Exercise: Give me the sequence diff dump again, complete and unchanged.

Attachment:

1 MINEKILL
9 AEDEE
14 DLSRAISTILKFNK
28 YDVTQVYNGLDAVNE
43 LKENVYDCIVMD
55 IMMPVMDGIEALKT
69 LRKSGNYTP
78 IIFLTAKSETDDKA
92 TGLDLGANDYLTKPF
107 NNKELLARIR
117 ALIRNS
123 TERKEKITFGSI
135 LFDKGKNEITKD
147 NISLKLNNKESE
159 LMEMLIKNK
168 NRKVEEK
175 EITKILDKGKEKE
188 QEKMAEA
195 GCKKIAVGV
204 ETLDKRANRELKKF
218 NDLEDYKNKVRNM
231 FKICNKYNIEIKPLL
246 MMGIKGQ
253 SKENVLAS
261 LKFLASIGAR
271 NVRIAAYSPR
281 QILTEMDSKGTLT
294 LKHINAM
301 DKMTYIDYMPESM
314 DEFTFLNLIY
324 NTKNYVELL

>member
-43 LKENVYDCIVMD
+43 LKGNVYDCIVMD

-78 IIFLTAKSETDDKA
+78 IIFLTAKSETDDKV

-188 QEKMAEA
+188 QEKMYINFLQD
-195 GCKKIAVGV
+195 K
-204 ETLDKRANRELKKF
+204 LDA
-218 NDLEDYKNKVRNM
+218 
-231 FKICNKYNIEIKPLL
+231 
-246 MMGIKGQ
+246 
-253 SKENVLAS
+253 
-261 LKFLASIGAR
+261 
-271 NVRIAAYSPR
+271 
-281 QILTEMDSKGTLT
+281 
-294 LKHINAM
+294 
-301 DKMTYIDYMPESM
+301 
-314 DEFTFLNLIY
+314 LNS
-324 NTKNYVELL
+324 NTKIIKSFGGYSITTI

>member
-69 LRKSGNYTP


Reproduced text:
1 MINEKILL
9 AEDEE
14 DLSRAISTILKFNK
28 YDVTQVYNGLDAVNE
43 LKENVYDCIVMD
55 IMMPVMDGIEALKT
69 LRKSGNYTP
78 IIFLTAKSETDDKA
92 TGLDLGANDYLTKPF
107 NNKELLARIR
117 ALIRNS
123 TERKEKITFGSI
135 LFDKGKNEITKD
147 NISLKLNNKESE
159 LMEMLIKNK
168 NRKVEEK
175 EITKILDKGKEKE
188 QEKMAEA
195 GCKKIAVGV
204 ETLDKRANRELKKF
218 NDLEDYKNKVRNM
231 FKICNKYNIEIKPLL
246 MMGIKGQ
253 SKENVLAS
261 LKFLASIGAR
271 NVRIAAYSPR
281 QILTEMDSKGTLT
294 LKHINAM
301 DKMTYIDYMPESM
314 DEFTFLNLIY
324 NTKNYVELL

>member
-43 LKENVYDCIVMD
+43 LKGNVYDCIVMD

-78 IIFLTAKSETDDKA
+78 IIFLTAKSETDDKV

-188 QEKMAEA
+188 QEKMYINFLQD
-195 GCKKIAVGV
+195 K
-204 ETLDKRANRELKKF
+204 LDA
-218 NDLEDYKNKVRNM
+218 
-231 FKICNKYNIEIKPLL
+231 
-246 MMGIKGQ
+246 
-253 SKENVLAS
+253 
-261 LKFLASIGAR
+261 
-271 NVRIAAYSPR
+271 
-281 QILTEMDSKGTLT
+281 
-294 LKHINAM
+294 
-301 DKMTYIDYMPESM
+301 
-314 DEFTFLNLIY
+314 LNS
-324 NTKNYVELL
+324 NTKIIKSFGGYSITTI

>member
-69 LRKSGNYTP